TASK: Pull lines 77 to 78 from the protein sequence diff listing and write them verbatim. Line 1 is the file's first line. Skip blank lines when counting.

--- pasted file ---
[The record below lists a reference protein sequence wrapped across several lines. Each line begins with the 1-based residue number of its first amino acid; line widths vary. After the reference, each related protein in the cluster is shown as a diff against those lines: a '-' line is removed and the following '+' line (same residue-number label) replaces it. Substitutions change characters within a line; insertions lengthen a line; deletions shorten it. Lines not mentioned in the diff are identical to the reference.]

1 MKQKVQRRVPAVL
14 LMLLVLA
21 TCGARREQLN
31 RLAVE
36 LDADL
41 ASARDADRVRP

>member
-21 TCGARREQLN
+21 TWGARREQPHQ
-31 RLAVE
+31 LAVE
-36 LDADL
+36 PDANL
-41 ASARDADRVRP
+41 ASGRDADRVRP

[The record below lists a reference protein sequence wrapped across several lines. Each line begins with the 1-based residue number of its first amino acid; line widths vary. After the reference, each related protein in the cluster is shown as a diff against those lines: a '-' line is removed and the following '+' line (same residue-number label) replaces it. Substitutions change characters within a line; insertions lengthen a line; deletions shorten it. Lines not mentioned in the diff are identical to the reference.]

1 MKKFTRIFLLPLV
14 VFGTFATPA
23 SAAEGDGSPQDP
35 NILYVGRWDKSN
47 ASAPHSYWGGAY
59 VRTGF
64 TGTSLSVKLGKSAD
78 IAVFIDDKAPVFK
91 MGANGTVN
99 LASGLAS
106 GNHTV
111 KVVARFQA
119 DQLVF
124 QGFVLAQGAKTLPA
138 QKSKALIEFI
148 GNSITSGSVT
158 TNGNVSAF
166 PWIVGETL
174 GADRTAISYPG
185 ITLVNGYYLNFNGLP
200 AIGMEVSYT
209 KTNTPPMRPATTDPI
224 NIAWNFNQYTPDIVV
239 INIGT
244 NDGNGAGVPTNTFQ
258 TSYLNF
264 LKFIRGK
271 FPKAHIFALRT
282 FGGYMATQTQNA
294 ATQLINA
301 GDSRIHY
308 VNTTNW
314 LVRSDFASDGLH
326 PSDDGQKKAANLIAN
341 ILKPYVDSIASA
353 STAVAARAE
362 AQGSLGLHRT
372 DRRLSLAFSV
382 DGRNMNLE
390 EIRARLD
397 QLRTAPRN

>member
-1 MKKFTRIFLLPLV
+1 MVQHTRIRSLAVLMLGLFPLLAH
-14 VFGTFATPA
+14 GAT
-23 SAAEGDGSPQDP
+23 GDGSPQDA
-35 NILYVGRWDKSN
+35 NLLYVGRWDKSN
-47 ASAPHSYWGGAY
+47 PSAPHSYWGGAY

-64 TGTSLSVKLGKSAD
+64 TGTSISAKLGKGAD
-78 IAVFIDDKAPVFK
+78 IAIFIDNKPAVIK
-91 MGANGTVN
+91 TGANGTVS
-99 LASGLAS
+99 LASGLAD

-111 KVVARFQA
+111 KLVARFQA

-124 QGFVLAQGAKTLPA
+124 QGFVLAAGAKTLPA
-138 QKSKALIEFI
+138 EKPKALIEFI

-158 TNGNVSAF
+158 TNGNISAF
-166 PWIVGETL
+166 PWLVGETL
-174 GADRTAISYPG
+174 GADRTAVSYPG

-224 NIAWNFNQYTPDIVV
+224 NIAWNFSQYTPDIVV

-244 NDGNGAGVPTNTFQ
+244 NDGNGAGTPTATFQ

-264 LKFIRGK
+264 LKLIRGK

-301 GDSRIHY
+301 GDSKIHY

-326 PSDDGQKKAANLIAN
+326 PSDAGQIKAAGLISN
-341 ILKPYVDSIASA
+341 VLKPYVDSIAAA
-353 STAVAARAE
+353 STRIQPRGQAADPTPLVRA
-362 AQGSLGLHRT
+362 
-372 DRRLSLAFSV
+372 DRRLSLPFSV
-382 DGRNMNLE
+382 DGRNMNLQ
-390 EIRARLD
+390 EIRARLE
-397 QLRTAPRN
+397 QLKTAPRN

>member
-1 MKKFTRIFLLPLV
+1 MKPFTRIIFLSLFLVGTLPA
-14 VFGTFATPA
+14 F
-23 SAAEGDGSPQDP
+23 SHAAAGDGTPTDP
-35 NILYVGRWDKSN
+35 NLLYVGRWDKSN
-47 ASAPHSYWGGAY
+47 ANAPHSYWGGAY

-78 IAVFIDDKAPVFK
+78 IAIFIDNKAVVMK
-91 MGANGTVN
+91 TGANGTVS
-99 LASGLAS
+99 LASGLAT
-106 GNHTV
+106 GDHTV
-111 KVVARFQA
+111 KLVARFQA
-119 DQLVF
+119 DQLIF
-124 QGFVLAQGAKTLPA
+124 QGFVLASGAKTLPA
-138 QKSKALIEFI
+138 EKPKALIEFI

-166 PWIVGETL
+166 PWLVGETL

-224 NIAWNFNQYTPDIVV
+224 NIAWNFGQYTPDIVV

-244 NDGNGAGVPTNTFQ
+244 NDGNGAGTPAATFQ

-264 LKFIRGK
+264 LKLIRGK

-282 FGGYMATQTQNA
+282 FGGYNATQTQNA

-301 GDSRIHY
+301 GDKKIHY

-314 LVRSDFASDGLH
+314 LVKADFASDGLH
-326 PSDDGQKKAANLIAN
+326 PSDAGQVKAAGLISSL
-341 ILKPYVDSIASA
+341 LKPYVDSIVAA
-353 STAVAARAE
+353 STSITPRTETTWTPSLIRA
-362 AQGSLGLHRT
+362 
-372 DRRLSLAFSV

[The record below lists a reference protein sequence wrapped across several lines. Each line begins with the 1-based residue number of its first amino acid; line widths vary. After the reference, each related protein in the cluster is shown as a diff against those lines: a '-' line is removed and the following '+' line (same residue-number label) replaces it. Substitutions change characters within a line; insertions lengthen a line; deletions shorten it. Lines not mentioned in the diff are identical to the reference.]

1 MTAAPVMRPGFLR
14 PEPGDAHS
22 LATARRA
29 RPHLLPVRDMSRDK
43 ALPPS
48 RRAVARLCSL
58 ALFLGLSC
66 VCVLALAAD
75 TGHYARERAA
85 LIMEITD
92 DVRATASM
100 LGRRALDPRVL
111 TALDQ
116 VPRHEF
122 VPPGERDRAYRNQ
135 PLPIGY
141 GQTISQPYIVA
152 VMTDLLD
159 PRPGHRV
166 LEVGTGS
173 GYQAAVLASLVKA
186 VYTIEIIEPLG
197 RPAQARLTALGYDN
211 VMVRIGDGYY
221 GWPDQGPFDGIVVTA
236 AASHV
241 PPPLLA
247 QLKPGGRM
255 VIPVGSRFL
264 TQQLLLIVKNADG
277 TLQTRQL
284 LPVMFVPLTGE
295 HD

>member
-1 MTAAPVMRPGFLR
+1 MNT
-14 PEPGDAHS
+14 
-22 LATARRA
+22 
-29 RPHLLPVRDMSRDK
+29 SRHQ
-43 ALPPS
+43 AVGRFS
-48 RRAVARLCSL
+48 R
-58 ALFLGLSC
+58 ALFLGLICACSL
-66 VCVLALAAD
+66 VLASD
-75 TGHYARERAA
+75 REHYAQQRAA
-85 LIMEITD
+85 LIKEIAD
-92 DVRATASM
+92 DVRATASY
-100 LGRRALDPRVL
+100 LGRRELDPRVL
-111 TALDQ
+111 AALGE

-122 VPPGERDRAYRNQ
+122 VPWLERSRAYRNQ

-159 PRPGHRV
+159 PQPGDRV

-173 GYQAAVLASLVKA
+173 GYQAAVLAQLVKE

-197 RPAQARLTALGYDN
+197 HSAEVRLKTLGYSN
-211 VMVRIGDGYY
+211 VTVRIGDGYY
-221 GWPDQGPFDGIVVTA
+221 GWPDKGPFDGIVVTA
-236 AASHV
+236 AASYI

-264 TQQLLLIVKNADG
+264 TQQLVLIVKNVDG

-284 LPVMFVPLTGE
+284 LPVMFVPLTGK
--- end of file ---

+99 LASGLAD

-111 KVVARFQA